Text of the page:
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Canadian News Mar 28, 2022 12:00 PM EST

Liberal MPs say Trudeau has pushed party 'ultra left' with NDP deal

One Liberal MP said that the party was already too far left before the agreement, adding that the party has officially "joined this ultra-left."

Liberal MPs say Trudeau has pushed party 'ultra left' with NDP deal
Roberto Wakerell-Cruz Montreal, QC

Some Liberal MPs are voicing their discontent with the Liberal-NDP confidence and supply agreement, saying that they were not consulted on the matter and that the party may be drifting too far left.

One Liberal MP, who spoke to the Hill Times anonymously, said that the party was already too far left before the agreement, saying that the party has officially "joined this ultra-left."

The agreement, announced last week, will allow the Liberals to remain in power until 2025, so long as they commit to working for NDP priorities such as dental care and pharmacare.

The Hill Times reports that the deal came as a surprise to many in the party, adding that they were upset that they were not so much as consulted on the agreement, while the NDP caucus was able to vote on it.

Many Liberals were only made aware of the decision following a 90-minute caucus meeting where they were given time to as questions. Some, however, say they were not convinced of the rationale.

While MPs said that they weren't against the idea of dental per se, they said that it was the tab that Canadians are being forced to rack up that was the main concern.

Some Liberals voiced concerns over spending, noting that Canada just exited its most costly years ever, and that commitments to spend more may not be wise.

"There’s the irony that this was kept from members of caucus until it actually was a fait accompli," said a second MP. "And the irony here is, even though if the details of that nature were kept from our caucus, NDP MPs actually got to have a say on it. So that juxtaposition, in my opinion, is very, very troubling. But that’s how our government has been behaving since 2015."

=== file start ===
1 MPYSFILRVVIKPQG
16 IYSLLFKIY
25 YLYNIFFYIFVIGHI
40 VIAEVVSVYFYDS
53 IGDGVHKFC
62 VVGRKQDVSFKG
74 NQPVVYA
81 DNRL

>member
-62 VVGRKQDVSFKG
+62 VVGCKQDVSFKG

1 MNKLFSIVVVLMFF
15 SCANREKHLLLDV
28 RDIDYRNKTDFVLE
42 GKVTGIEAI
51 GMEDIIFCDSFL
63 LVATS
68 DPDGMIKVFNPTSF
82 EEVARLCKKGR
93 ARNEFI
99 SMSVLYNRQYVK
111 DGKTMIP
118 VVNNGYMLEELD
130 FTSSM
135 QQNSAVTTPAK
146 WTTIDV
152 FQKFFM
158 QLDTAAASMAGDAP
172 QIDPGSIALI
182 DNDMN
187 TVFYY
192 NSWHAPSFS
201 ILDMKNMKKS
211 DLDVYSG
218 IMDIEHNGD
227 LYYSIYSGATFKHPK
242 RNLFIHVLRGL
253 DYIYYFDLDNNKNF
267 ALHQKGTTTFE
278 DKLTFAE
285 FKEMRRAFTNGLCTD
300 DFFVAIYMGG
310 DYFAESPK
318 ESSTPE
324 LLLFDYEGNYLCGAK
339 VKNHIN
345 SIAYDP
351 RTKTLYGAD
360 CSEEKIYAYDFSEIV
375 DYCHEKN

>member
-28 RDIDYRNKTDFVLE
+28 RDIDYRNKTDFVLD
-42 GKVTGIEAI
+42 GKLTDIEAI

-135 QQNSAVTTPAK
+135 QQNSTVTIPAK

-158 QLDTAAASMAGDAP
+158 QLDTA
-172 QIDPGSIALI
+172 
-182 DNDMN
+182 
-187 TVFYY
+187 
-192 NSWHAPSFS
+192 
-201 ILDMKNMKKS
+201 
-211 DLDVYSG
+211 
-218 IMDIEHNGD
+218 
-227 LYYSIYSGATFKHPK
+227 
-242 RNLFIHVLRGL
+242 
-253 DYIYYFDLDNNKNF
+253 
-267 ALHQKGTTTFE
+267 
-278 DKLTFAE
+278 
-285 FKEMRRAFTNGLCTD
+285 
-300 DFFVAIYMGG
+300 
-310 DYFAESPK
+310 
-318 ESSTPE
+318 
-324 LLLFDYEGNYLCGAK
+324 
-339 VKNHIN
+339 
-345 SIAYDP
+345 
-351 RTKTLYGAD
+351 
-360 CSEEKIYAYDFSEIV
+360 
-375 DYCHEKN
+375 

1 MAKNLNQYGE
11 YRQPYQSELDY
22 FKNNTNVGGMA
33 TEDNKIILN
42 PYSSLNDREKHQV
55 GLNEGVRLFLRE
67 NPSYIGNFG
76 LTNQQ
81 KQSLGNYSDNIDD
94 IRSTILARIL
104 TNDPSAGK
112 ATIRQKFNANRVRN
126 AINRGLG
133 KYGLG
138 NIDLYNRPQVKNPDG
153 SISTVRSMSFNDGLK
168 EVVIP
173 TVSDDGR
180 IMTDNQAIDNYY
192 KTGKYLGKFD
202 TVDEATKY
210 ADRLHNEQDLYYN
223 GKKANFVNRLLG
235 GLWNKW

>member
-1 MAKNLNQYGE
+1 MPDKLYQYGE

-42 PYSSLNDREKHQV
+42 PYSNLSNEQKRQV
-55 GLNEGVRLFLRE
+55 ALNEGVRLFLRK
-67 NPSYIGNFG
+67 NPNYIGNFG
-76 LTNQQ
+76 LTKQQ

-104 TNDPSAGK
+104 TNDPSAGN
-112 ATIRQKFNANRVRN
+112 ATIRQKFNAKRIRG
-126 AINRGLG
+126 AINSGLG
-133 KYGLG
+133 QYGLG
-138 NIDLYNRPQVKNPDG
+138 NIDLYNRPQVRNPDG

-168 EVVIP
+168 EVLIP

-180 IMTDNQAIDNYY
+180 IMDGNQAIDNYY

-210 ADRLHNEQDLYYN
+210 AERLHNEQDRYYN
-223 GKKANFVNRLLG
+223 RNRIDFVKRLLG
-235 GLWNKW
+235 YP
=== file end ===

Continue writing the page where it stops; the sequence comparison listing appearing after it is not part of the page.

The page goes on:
MPs are most concerned about the drop in Liberal support since 2015. Both the 2019 and 2021 elections saw the Liberals win two minorities, each with a decrease in votes compared in the last.

MPs say that going too far left may convince some middle-of-the-road Canadians to vote for the Conservatives.

"Canadians in general are middle of the road people," said one MP.

"The next election is going to be a change election anyways. So, it could very well be that even though I have no doubt that Mr. Poilievre [the presumed front-runner in the leadership election] is a rabid Conservative, even people who aren't necessarily ideological will say, 'You know what, it’s time that we gave the Conservatives a chance.'

"But truthfully, just so you know, how I’m approaching things: I’m probably the only Liberal who was pining for Jean [Charest] to win, because I think that’s better for the country. It’s not good for Liberals, but it’s better for the country, if all of our parties don’t go to the extreme that we’ve been seeing," the MP told the Hill Times.

Another MP said that "The more you move to the left, the more you start to lose some blue Liberals," said another MP. "That’s been a big problem for Liberals since 2015."

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